BOONE, N.C. — Appalachian State University and its Beaver College of Health Sciences, along with Appalachian Regional Healthcare System, partnered with the ALS Association North Carolina Chapter to sponsor the university’s inaugural Walk to Defeat ALS. More than 500 walkers participated in the event Saturday, raising nearly $47,000 for the ALS Association and its mission of research, advocacy and service.
This year’s event was organized to honor Dr. Dane Ward, dean of libraries at Appalachian. Ward was diagnosed with amyotrophic lateral sclerosis (ALS) — also known as Lou Gehrig’s disease — in October 2017, shortly after he and his wife, Jenny Ward, director of development in the Beaver College of Health Sciences (BCHS), moved to Boone. ALS is a progressive neurodegenerative disease that affects the nerve cells of the brain and spinal cord.
“I am so grateful for the tremendous support of our community for Appalachian’s first Walk to Defeat ALS,” Ward said. “The large turnout and funds raised highlight the caring nature of the High Country and our collective willingness to help each other during times of need.”
Dr. Marie Huff, dean of the BCHS, spearheaded the event with an original goal of $25,000 — a goal that was surpassed by almost double. Additionally, Appalachian Mountain Brewery in Boone held a separate fundraiser Saturday evening after the Defeat ALS Walk, the funds from which supplemented those raised by the walkers.
“These kinds of events not only address a great cause, but they’re bonding experiences,” Huff said. “It brings people together, gives people a sense of pride about being part of the university or part of a team and doing something to make other people’s lives better.”
In addition to the walk, the BCHS hosted Dr. Richard Bedlack, professor of neurology at Duke University and director of the Duke ALS Clinic, on Friday in Appalachian’s Leon Levine Hall of Health Sciences. His presentation, “ALS: An Overview,” may be viewed here.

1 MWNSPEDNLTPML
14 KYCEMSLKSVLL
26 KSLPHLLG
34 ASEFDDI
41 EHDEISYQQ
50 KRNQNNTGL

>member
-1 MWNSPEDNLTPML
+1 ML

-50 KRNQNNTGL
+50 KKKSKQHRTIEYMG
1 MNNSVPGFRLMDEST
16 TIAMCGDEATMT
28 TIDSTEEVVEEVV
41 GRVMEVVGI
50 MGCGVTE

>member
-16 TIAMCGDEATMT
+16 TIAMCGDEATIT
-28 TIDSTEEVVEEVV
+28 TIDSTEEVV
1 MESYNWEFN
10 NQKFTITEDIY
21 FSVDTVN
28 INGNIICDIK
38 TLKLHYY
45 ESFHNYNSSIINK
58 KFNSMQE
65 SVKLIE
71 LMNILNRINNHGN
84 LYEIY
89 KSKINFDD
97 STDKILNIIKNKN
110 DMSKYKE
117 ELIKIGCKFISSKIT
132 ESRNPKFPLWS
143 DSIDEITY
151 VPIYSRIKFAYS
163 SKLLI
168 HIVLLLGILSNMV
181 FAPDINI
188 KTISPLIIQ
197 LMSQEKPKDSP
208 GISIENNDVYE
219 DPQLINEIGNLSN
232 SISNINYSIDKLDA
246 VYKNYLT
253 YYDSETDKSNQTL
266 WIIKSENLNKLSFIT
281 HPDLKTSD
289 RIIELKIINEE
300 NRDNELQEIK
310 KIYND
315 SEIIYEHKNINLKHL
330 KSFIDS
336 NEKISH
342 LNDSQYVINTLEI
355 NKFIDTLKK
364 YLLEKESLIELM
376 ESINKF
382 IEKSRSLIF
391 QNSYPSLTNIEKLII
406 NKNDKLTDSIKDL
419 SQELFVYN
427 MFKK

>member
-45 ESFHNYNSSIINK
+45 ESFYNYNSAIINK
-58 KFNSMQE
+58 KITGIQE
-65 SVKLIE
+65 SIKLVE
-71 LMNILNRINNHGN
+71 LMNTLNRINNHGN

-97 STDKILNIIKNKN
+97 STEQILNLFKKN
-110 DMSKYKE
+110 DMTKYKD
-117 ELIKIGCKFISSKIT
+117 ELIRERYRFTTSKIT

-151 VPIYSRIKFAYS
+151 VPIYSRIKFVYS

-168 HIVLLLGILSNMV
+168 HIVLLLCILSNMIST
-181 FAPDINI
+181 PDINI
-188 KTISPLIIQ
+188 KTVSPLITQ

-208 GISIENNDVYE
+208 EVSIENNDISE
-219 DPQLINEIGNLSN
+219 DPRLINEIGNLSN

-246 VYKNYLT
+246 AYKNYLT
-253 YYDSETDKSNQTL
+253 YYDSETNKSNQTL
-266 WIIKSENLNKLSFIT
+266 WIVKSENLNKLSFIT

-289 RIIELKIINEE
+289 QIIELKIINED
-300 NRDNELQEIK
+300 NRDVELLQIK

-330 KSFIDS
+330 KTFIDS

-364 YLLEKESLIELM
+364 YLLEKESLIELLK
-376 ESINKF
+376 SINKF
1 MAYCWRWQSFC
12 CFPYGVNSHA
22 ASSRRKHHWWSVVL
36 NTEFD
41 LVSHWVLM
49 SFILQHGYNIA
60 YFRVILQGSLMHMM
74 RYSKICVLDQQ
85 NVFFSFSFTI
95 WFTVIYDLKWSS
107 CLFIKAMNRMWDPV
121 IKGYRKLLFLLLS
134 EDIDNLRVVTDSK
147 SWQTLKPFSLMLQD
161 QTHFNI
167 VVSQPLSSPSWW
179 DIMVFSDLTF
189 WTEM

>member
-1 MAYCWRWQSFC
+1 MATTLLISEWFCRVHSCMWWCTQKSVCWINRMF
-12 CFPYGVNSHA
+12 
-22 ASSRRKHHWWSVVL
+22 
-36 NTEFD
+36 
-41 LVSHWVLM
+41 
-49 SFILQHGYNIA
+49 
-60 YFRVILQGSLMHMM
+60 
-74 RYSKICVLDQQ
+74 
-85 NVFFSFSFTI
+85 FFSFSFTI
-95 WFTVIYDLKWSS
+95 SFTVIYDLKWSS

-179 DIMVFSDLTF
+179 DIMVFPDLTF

ALS usually strikes individuals between the ages of 40 and 70, and approximately 20,000 people in the U.S. have the disease at any given time. Although there is no cure for ALS or a treatment that halts the disease’s progression, scientists funded through the ALS Association’s global research program have made significant progress in understanding what causes the disease.
In the words of the ALS Association, “Fundraising through the walk drives bold and urgent innovation as we march together toward a cure for ALS.”
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About University Libraries
University Libraries at Appalachian State University contributes to the campus mission of learning, teaching, advancing knowledge, engagement and effectiveness. Belk Library and Information Commons along with the Nicholas Erneston Music Library provide academic resources for all students and faculty. Within the library, students and faculty find group and quiet study spaces, the Digital Media Studio, the inspire lab, the Idea Factory, digital devices to check out, and special collections such as the W.L. Eury Appalachian Collection and Instructional Materials Center. Learn more at https://library.appstate.edu.
About the Beaver College of Health Sciences
Appalachian's Beaver College of Health Sciences opened in 2010 as the result of a strategic university commitment to significantly enhance the health and quality of life for individuals, families and communities in North Carolina and beyond. In 2015, the college was named for an Appalachian alumnus and pioneer in the health care industry — Donald C. Beaver ’62 ’64 of Conover. The college offers nine undergraduate degree programs and seven graduate degree programs, which are organized into six departments: Communication Sciences and Disorders; Health and Exercise Science; Nursing; Nutrition and Health Care Management; Recreation Management and Physical Education; and Social Work. Learn more at https://healthsciences.appstate.edu.
About Appalachian State University
As the premier public undergraduate institution in the state of North Carolina, Appalachian State University prepares students to lead purposeful lives as global citizens who understand and engage their responsibilities in creating a sustainable future for all. The Appalachian Experience promotes a spirit of inclusion that brings people together in inspiring ways to acquire and create knowledge, to grow holistically, to act with passion and determination, and to embrace diversity and difference. Located in the Blue Ridge Mountains, Appalachian is one of 17 campuses in the University of North Carolina System. Appalachian enrolls more than 19,000 students, has a low student-to-faculty ratio and offers more than 150 undergraduate and graduate majors.